Aston DBS Carbon Black
Special-edition flagship gets mean and moody. And the good news is it’s as exciting to drive as it is to look at
The DBS exploded on to our screens in Casino Royale – and this sleek Carbon Black Aston shows it’s never looked better. The fearsome V12 is untouched but feels as potent as ever, while the Touchtronic gearbox and ceramic brakes make the most of the DBS’ dynamic abilities. Unlike most special editions, Aston hasn’t put a cap on the number it will be build. And if you prefer the DBS Volante or V8 Vantage, they can be had in Carbon Black trim, too.
Four years after the DBS burst on to the big screen, James Bond’s company car has finally been given a sharp black suit to match its suave owner’s! Meet the DBS Carbon Black – a special edition of Aston’s flagship coupé.
There’s no doubt the DBS’ aggressive design has split opinion, with many Aston fans claiming its bodykit ruins the purity of the DB9’s shape. But dressed head-to-toe in black, inside and out, the DBS’ stealth-like styling has never looked better.
Unique to this car is its Carbon Black metallic paintwork, and a black gloss finish on the inner edges of the 20-inch alloys. Contrasting this is a Magnum silver mesh covering the bonnet vents and diamond-turned surfaces of the wheels. The mean and moody theme continues inside with swathes of Obsidian black leather, a matching Alcantara headlining and a piano-black centre console.
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Carbon fibre sill plaques with the DBS Carbon Black logo greet you as you swing the door open and sink into the padded sports seats. Plus, buyers can choose, at no extra cost, between the 2+2 arrangement of our model or opt for lightweight carbon fibre and kevlar buckets, which cut 17kg from the 1,695kg kerbweight.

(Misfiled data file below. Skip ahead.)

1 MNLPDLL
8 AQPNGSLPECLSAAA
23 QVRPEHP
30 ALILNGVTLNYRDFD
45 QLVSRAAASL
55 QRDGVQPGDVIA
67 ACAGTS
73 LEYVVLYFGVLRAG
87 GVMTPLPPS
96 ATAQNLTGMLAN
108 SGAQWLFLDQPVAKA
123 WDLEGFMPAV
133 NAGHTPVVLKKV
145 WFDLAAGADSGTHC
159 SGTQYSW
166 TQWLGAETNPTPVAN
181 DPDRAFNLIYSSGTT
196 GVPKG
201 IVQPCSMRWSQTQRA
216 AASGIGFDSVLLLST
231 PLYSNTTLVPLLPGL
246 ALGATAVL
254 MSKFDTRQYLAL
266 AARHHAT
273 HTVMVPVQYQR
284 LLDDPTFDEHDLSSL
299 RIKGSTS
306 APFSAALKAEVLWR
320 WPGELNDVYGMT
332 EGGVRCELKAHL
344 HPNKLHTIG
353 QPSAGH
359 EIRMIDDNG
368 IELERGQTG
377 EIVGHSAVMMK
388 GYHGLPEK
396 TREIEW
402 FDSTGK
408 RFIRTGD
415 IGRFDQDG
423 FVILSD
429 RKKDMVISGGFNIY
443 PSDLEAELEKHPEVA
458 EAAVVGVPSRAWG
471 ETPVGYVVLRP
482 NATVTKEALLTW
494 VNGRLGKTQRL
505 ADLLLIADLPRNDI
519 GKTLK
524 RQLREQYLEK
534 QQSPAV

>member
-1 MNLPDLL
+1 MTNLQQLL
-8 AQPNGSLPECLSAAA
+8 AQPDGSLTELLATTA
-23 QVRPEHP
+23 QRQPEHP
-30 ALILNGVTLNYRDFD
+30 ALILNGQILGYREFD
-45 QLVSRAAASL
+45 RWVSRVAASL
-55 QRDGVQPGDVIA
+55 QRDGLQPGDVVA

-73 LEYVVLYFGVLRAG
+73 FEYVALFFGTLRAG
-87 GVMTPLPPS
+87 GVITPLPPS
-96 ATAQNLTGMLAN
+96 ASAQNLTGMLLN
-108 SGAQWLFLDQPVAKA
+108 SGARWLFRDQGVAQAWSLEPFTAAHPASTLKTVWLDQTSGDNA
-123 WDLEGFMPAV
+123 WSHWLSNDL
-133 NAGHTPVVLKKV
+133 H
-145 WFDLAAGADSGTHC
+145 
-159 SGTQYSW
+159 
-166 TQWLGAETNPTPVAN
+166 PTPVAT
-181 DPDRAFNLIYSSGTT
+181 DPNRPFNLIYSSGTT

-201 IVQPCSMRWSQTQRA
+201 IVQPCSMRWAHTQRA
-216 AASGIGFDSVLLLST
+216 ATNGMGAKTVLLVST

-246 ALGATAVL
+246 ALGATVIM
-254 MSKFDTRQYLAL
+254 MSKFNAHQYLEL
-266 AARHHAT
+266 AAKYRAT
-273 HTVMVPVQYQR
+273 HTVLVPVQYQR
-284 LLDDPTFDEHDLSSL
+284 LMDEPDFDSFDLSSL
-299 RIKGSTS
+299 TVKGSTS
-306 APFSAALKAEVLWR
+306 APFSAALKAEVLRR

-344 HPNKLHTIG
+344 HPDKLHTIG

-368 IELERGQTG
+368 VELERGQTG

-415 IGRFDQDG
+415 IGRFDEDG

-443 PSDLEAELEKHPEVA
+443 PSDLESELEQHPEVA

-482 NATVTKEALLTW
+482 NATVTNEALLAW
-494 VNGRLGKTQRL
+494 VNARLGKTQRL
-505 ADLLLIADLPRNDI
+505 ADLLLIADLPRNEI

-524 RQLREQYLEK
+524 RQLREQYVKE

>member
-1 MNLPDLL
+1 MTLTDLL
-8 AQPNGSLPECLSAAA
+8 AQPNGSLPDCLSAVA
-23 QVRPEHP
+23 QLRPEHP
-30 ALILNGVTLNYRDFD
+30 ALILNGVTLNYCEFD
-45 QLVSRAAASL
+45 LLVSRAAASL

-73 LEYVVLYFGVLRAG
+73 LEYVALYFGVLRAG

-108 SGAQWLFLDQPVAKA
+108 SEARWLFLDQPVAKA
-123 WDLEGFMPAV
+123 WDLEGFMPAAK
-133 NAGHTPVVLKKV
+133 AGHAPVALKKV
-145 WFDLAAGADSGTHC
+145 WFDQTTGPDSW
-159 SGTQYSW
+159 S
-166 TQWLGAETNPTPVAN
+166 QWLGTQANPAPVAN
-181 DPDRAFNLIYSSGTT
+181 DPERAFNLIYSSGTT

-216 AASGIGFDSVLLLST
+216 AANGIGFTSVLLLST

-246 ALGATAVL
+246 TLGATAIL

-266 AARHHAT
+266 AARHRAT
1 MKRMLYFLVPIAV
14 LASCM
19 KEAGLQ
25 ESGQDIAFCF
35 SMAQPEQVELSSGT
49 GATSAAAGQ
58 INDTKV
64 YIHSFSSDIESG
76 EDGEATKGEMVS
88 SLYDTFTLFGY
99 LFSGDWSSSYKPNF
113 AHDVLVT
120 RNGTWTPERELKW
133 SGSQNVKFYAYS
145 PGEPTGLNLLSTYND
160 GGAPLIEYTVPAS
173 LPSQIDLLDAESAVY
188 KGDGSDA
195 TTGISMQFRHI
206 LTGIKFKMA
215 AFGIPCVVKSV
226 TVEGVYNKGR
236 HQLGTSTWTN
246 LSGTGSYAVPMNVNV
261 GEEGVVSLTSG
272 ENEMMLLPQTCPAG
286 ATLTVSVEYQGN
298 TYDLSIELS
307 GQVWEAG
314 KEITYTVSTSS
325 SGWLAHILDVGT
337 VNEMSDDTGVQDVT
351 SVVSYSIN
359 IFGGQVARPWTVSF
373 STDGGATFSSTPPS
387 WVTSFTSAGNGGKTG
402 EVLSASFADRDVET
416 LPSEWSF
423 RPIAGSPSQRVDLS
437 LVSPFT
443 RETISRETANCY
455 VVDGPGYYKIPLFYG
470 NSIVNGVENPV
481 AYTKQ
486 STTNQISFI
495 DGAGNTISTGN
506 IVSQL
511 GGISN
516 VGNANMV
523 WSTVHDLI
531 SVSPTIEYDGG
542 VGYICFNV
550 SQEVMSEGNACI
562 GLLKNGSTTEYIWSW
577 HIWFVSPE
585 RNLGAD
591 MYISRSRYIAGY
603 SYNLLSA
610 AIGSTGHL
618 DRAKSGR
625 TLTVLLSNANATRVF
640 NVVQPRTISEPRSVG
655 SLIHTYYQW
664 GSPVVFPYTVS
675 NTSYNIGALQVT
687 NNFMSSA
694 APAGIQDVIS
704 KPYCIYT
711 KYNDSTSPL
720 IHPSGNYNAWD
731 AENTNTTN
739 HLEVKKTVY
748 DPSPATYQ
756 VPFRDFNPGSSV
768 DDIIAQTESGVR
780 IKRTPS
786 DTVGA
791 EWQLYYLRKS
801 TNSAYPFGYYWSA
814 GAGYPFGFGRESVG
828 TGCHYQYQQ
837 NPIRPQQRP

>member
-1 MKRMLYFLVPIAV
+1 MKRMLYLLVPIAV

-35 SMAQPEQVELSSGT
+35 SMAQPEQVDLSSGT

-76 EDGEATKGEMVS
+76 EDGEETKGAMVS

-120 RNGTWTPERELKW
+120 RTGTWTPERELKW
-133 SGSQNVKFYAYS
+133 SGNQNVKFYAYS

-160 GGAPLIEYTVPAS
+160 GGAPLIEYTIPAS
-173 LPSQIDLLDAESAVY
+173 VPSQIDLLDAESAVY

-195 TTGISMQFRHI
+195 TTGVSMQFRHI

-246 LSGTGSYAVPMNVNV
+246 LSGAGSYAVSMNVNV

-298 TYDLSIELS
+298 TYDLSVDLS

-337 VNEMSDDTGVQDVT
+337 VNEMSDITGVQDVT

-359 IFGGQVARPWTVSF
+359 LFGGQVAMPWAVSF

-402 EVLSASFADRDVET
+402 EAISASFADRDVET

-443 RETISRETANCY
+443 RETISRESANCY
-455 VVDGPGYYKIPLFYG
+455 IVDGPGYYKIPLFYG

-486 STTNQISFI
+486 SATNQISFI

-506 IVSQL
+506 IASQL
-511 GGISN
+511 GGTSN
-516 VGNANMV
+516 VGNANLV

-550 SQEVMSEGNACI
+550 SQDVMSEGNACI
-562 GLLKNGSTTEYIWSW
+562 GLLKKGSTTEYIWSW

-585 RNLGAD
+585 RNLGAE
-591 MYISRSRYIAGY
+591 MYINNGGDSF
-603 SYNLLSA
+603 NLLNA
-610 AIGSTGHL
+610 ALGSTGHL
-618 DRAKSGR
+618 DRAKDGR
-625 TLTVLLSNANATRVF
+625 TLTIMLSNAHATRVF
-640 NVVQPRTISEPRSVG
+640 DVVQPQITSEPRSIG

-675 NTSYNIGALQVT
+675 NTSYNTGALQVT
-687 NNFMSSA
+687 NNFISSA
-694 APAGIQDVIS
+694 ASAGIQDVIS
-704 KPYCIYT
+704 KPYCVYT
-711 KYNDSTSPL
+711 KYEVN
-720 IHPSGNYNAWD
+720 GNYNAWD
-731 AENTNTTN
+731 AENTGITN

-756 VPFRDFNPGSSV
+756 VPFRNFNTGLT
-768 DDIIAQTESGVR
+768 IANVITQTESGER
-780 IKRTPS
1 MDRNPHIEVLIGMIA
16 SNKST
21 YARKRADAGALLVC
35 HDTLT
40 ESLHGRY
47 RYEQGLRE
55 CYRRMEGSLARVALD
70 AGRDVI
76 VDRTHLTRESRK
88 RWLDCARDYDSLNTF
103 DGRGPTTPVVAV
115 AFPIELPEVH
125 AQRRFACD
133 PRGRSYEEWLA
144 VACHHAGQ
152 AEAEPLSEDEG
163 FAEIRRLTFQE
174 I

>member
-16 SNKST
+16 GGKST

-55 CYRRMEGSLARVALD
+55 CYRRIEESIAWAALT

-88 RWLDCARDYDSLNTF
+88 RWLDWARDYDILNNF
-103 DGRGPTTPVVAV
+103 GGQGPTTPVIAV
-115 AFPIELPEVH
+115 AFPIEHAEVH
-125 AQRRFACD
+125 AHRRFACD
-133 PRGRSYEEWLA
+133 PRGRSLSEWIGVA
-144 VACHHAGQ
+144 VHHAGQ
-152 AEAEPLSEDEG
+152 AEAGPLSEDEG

Mechanically, the Carbon Black is identical to the standard DBS, but that’s not such an issue when you have a mighty 510bhp 6.0-litre V12 to begin with. The superb paddleshift Touchtronic gearbox – the same six-speed ZF unit used in the Jaguar XJ and XF – comes as standard, as do carbon-ceramic brakes, which are the size of dinner plates.
Its engine isn’t the most advanced on the market, but there’s something deeply satisfying about the way the DBS gathers pace. While it’s not instantly responsive like the V10 in Audi R8’s, once it’s gained momentum, the unit fires the DBS towards the horizon, leaving a deep-chested growl from the exhausts in its wake. Press the ‘Sport’ button and select the firmer damper setting, and the car can be threaded through corners at quite a pace. Turn in too fast, though, and it’s impossible to disguise the kerbweight – it’s clear the DBS is more at home on sweeping bends than twisting back roads.
On paper, the Carbon Black’s £179,500 asking price, some £9,000 more than the standard car, seems steep, but as always with an Aston, it feels more exceptional than simply the sum of its parts. This is one special edition that lives up to its name.
Rival: Bentley Supersports The most focused Bentley ever built offers more power, less weight and a firmer chassis set-up. Its 621bhp 6.0-litre W12 engine is capable of slinging the GT from 0-62mph in 3.8 seconds and on to a 204mph top speed. And it’s nearly as refined and comfortable as the standard car.